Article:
In all, a sane, balanced and highly informed discussion of many of the central issues of the day. As Steven Pinker, a Harvard professor of psychology and author of Enlightenment Now recently wrote of Thomas Sowell, “even those who disagree are well advised to grasp his facts and arguments.”

    • John R. Coyne Jr., a former White House speechwriter, is co-author of Strictly Right: William F. Buckley Jr. and the American Conservative Movement (Wiley).
    “The destructive capacity of the individual, however vicious, is small; of the state, however well-intentioned, almost limitless. Expand the state and that destructive capacity necessarily expands, too, pari passu.”—Paul Johnson, Modern Times, 1983.

  3. #678
    CC Grandmaster Capablanca-Fan's Avatar
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    Watch Thomas Sowell's interviews with Ben Shapiro and Mark Levin on his new book, Discrimination and Disparities

    Last edited by Capablanca-Fan; 04-04-2018 at 08:26 AM.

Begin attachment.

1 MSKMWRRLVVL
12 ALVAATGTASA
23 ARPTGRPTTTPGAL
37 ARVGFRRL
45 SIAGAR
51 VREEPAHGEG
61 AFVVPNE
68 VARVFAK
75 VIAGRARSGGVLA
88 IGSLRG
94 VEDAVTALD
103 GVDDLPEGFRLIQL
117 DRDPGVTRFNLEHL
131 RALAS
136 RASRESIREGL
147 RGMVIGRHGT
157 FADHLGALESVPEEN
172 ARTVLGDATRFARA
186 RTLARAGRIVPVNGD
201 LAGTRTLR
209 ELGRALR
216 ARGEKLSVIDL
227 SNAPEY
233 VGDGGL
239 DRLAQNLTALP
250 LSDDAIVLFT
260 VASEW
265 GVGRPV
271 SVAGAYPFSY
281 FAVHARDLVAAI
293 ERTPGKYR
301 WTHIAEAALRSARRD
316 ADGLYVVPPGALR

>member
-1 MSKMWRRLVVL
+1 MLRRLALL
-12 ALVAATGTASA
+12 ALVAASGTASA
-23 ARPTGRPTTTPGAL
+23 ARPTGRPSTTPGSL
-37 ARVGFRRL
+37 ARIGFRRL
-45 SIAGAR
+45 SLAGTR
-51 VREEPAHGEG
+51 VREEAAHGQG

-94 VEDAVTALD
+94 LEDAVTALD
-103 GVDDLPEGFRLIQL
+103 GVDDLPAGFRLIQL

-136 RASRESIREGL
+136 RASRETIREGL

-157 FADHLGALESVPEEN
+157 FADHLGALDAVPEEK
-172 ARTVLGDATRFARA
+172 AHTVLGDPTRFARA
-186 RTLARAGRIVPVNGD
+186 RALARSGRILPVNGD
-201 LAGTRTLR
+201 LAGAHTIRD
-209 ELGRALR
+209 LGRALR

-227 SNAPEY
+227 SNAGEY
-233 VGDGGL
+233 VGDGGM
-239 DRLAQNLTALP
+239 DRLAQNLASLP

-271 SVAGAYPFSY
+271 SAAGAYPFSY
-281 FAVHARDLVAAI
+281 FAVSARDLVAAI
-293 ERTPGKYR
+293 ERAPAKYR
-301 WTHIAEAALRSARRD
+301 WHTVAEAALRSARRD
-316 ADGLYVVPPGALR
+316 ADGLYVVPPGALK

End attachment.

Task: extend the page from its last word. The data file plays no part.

“The destructive capacity of the individual, however vicious, is small; of the state, however well-intentioned, almost limitless. Expand the state and that destructive capacity necessarily expands, too, pari passu.”—Paul Johnson, Modern Times, 1983.

  4. #679
    CC Grandmaster Capablanca-Fan's Avatar
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    Thomas Sowell Returns
    One of America's top social scientists on what has changed since he sat down with Reason 38 years ago.
    Thomas Winslow Hazlett [Hugh H. Macaulay Endowed Professor of Economics at Clemson University] from the December 2018 issue

    Thirty-eight years ago, Reason contributor Thomas Hazlett and Senior Editor Manny Klausner sat down with University of California, Los Angeles (UCLA) economist and social scientist Thomas Sowell for a sprawling interview about race, gender, poverty, economics, and what he viewed as the government's many failed and misguided attempts to lift up poor minorities. Sowell talked about his history as a Marxist, his frustrations with working in government, and why he rejects the label "libertarian," preferring instead to describe himself as "a person who dissents from the current liberal orthodoxy."

    That interview occurred not long after the publication of one of Sowell's most influential and widely read books, Knowledge and Decisions, which resulted in The New York Times labeling him "America's most distinguished black social scientist."